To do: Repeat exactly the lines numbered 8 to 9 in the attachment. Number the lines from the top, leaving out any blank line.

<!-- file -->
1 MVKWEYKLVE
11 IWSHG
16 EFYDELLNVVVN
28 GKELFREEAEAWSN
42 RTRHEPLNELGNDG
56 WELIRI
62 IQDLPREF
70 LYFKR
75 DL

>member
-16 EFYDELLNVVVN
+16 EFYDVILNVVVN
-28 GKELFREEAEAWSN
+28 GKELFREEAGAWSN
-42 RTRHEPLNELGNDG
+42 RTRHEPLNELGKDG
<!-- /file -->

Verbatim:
70 LYFKR
75 DL